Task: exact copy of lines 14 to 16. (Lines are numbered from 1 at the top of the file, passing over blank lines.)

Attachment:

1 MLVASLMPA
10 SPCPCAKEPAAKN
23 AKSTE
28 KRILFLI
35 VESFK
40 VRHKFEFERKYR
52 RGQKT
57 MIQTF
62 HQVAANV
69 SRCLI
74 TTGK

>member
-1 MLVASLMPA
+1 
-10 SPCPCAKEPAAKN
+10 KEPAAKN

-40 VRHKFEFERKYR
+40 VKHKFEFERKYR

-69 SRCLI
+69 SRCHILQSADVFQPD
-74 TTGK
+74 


+1 
-10 SPCPCAKEPAAKN
+10 KEPAAKN